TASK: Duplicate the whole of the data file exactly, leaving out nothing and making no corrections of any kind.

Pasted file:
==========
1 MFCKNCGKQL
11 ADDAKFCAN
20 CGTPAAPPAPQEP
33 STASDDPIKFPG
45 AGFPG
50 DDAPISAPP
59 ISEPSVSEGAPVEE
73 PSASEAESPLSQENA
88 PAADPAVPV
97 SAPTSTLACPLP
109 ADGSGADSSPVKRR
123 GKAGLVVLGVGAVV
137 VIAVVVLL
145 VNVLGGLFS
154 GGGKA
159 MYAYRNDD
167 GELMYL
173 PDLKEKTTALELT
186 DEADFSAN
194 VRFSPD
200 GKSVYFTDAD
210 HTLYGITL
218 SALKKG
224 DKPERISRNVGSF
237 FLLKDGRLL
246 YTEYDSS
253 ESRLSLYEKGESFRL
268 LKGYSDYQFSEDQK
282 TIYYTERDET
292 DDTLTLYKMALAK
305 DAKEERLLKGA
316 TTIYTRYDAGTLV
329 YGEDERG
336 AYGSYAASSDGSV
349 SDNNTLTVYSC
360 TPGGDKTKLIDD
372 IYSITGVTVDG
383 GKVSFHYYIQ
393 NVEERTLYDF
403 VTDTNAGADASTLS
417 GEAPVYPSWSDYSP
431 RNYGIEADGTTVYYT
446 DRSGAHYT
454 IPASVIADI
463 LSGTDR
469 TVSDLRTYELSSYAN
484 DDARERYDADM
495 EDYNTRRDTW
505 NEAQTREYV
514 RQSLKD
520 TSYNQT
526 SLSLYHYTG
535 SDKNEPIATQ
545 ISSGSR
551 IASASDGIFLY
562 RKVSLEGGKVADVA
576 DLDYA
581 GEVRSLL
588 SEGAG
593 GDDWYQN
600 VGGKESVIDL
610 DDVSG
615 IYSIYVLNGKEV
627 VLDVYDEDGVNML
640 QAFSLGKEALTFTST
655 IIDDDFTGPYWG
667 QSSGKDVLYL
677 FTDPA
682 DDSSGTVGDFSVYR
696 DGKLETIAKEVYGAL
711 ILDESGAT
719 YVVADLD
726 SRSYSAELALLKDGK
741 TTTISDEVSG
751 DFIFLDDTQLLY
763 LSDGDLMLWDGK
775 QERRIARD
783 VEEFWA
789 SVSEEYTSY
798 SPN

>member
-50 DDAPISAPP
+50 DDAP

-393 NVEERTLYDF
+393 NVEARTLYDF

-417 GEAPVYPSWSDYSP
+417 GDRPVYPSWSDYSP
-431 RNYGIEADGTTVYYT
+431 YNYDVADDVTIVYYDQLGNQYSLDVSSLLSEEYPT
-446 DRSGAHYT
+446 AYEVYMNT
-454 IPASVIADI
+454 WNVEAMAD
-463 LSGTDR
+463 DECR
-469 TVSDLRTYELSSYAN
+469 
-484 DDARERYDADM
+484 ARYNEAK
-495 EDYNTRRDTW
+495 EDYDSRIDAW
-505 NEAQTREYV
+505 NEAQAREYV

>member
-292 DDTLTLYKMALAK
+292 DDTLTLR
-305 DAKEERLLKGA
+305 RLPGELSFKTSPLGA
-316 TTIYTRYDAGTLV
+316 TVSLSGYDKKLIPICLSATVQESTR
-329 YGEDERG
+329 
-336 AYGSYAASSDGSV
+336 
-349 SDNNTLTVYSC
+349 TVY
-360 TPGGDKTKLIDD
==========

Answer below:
1 MFCKNCGKQL
11 ADDAKFCAN
20 CGTPAAPPAPQEP
33 STASDDPIKFPG
45 AGFPG
50 DDAPISAPP
59 ISEPSVSEGAPVEE
73 PSASEAESPLSQENA
88 PAADPAVPV
97 SAPTSTLACPLP
109 ADGSGADSSPVKRR
123 GKAGLVVLGVGAVV
137 VIAVVVLL
145 VNVLGGLFS
154 GGGKA
159 MYAYRNDD
167 GELMYL
173 PDLKEKTTALELT
186 DEADFSAN
194 VRFSPD
200 GKSVYFTDAD
210 HTLYGITL
218 SALKKG
224 DKPERISRNVGSF
237 FLLKDGRLL
246 YTEYDSS
253 ESRLSLYEKGESFRL
268 LKGYSDYQFSEDQK
282 TIYYTERDET
292 DDTLTLYKMALAK
305 DAKEERLLKGA
316 TTIYTRYDAGTLV
329 YGEDERG
336 AYGSYAASSDGSV
349 SDNNTLTVYSC
360 TPGGDKTKLIDD
372 IYSITGVTVDG
383 GKVSFHYYIQ
393 NVEERTLYDF
403 VTDTNAGADASTLS
417 GEAPVYPSWSDYSP
431 RNYGIEADGTTVYYT
446 DRSGAHYT
454 IPASVIADI
463 LSGTDR
469 TVSDLRTYELSSYAN
484 DDARERYDADM
495 EDYNTRRDTW
505 NEAQTREYV
514 RQSLKD
520 TSYNQT
526 SLSLYHYTG
535 SDKNEPIATQ
545 ISSGSR
551 IASASDGIFLY
562 RKVSLEGGKVADVA
576 DLDYA
581 GEVRSLL
588 SEGAG
593 GDDWYQN
600 VGGKESVIDL
610 DDVSG
615 IYSIYVLNGKEV
627 VLDVYDEDGVNML
640 QAFSLGKEALTFTST
655 IIDDDFTGPYWG
667 QSSGKDVLYL
677 FTDPA
682 DDSSGTVGDFSVYR
696 DGKLETIAKEVYGAL
711 ILDESGAT
719 YVVADLD
726 SRSYSAELALLKDGK
741 TTTISDEVSG
751 DFIFLDDTQLLY
763 LSDGDLMLWDGK
775 QERRIARD
783 VEEFWA
789 SVSEEYTSY
798 SPN

>member
-50 DDAPISAPP
+50 DDAP

-393 NVEERTLYDF
+393 NVEARTLYDF

-417 GEAPVYPSWSDYSP
+417 GDRPVYPSWSDYSP
-431 RNYGIEADGTTVYYT
+431 YNYDVADDVTIVYYDQLGNQYSLDVSSLLSEEYPT
-446 DRSGAHYT
+446 AYEVYMNT
-454 IPASVIADI
+454 WNVEAMAD
-463 LSGTDR
+463 DECR
-469 TVSDLRTYELSSYAN
+469 
-484 DDARERYDADM
+484 ARYNEAK
-495 EDYNTRRDTW
+495 EDYDSRIDAW
-505 NEAQTREYV
+505 NEAQAREYV

>member
-292 DDTLTLYKMALAK
+292 DDTLTLR
-305 DAKEERLLKGA
+305 RLPGELSFKTSPLGA
-316 TTIYTRYDAGTLV
+316 TVSLSGYDKKLIPICLSATVQESTR
-329 YGEDERG
+329 
-336 AYGSYAASSDGSV
+336 
-349 SDNNTLTVYSC
+349 TVY
-360 TPGGDKTKLIDD